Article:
WARSAW, MAY 25 -- Solidarity leader Lech Walesa said today that a week-old strike by railway workers, which has spread to block all of Poland's ports, was fueled by political intrigues and could flare into civil war.

Prime Minister Tadeusz Mazowiecki said the strikers are threatening Poland's new democracy and that meeting their demands would spell suicide for the economy.

The strike is the most dangerous challenge yet to the government formed by Solidarity nine months ago and the first protest against the tough economic policies it launched Jan. 1 to curb inflation and introduce a free-market economy.

Mazowiecki told a local election rally in Wroclaw that his government refuses to undermine its economic austerity measures by caving in to the strikers' demands for a 20 percent wage increase. "That would be a suicidal road leading to the revival of inflation and wasting society's huge effort of the last months," he said.

The strikes "constitute, probably against the will of the strikers, a threat to our newly born democracy," Mazowiecki said. "If they keep only their own interests in mind, blind to the needs of the country, that will be a defeat for democracy, a defeat for Poland."

Walesa accused activists of the former ruling Communist Party of using the workers' genuine grievances for their own political ends.

"Those who have left the country in ruins are today exploiting a legitimate workers' protest for their vile game and this may lead to civil war," he told reporters at Solidarity's headquarters in Gdansk.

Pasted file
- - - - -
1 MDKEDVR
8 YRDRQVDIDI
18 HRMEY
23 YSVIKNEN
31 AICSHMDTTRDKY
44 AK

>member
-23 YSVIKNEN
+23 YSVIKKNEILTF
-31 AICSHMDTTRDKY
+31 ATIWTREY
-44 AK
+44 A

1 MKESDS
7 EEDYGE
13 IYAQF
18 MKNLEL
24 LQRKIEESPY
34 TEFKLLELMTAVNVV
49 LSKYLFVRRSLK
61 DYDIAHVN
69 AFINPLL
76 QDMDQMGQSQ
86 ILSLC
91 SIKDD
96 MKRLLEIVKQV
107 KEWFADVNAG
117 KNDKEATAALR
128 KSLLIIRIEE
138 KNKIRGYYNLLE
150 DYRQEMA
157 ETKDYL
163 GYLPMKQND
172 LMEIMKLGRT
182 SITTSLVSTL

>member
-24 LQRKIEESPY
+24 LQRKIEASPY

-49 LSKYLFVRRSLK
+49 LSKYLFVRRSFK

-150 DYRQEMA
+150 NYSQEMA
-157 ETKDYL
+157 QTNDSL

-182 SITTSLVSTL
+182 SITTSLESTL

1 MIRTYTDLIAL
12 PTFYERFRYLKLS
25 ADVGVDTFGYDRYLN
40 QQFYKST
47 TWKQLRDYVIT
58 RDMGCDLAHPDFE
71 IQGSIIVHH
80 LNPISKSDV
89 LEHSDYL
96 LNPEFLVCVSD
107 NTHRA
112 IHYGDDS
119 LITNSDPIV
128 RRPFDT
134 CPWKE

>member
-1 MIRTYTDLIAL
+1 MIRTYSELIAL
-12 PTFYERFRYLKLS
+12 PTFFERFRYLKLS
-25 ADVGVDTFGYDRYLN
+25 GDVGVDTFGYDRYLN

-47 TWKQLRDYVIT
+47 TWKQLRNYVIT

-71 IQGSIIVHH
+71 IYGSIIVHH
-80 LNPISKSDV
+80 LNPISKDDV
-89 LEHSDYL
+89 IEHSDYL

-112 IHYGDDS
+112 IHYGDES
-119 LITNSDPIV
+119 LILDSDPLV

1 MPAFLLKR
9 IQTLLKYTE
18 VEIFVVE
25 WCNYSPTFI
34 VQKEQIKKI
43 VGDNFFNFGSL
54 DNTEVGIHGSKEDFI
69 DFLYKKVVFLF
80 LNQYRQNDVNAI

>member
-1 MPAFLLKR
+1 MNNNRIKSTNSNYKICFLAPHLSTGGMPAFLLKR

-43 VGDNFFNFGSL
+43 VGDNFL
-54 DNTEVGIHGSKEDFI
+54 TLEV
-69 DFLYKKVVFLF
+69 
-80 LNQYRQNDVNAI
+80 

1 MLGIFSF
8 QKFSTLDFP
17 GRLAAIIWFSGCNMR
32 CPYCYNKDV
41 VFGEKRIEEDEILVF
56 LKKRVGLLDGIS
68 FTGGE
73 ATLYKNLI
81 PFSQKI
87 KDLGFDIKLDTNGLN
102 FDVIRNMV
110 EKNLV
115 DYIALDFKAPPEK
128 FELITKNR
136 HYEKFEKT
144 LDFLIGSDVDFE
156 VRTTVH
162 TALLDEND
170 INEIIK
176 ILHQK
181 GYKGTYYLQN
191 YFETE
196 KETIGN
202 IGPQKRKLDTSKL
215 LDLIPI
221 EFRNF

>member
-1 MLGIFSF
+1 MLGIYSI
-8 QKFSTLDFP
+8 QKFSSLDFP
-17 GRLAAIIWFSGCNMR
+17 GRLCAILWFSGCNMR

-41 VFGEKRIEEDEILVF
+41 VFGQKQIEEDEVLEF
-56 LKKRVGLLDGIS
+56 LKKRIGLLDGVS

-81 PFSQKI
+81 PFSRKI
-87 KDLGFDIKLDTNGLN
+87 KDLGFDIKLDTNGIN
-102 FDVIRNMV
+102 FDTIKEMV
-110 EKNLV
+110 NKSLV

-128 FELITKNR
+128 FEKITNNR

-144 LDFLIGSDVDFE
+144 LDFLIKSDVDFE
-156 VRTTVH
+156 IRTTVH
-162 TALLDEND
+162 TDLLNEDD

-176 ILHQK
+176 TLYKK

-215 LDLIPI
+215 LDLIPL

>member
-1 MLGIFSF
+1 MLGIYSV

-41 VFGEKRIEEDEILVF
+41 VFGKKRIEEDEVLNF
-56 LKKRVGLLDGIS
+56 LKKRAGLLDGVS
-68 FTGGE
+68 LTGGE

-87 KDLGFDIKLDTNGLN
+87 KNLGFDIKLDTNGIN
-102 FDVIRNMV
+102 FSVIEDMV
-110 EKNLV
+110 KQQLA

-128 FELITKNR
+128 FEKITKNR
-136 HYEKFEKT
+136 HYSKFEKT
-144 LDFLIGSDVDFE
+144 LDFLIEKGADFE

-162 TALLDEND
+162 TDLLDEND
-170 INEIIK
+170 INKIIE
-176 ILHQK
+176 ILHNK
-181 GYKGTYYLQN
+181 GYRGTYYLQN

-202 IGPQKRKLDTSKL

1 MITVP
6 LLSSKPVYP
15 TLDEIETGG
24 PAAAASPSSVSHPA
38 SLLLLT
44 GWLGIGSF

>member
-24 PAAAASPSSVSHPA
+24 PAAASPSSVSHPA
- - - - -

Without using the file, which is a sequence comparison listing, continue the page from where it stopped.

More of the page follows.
Walesa called off a planned visit to Scandinavia and a government spokesman said he did not rule out the possibility that Mazowiecki might postpone a visit to Paris on Monday.

As the strike spread today all Polish ports were blocked, almost one-third of the country was without rail transportion and most coal exports had halted, railway spokesman Jacek Wnukowski said.

Wnukowski said signalmen had blocked a junction near the Baltic coast, cutting off the ports of Gdynia and Gdansk from the rest of the country. Poland's biggest port complex of Szczecin-Swinoujscie has been closed for three days.

A Foreign Trade Ministry spokesman said, however, that he had no information that exports had stopped. Coal is Poland's main hard currency earner, providing 8 percent of its export revenues -- at least twice as much as any other item. In 1989 Poland exported 28.8 million tons.

Meanwhile, hunger strikers in the coastal city of Slupsk, whose two-week action sparked the rail protest, said they were suspending their fast.